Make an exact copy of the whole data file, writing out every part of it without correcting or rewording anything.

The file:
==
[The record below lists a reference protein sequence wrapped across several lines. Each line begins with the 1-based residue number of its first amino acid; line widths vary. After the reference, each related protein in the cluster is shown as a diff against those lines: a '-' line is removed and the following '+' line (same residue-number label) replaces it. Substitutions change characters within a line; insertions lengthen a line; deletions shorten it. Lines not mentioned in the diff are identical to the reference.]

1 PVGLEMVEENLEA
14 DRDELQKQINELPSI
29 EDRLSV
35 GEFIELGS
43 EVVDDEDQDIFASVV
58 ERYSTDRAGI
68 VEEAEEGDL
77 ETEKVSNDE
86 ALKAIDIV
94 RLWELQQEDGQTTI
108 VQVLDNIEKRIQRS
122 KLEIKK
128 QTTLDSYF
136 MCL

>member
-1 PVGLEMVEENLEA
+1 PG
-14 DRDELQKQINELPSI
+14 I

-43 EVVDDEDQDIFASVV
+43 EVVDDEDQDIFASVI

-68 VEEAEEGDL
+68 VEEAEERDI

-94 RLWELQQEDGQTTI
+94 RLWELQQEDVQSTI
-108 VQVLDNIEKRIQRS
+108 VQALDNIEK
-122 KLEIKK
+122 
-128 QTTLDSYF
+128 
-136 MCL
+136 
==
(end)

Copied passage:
[The record below lists a reference protein sequence wrapped across several lines. Each line begins with the 1-based residue number of its first amino acid; line widths vary. After the reference, each related protein in the cluster is shown as a diff against those lines: a '-' line is removed and the following '+' line (same residue-number label) replaces it. Substitutions change characters within a line; insertions lengthen a line; deletions shorten it. Lines not mentioned in the diff are identical to the reference.]

1 PVGLEMVEENLEA
14 DRDELQKQINELPSI
29 EDRLSV
35 GEFIELGS
43 EVVDDEDQDIFASVV
58 ERYSTDRAGI
68 VEEAEEGDL
77 ETEKVSNDE
86 ALKAIDIV
94 RLWELQQEDGQTTI
108 VQVLDNIEKRIQRS
122 KLEIKK
128 QTTLDSYF
136 MCL

>member
-1 PVGLEMVEENLEA
+1 PG
-14 DRDELQKQINELPSI
+14 I

-43 EVVDDEDQDIFASVV
+43 EVVDDEDQDIFASVI

-68 VEEAEEGDL
+68 VEEAEERDI

-94 RLWELQQEDGQTTI
+94 RLWELQQEDVQSTI
-108 VQVLDNIEKRIQRS
+108 VQALDNIEK
-122 KLEIKK
+122 
-128 QTTLDSYF
+128 
-136 MCL
+136 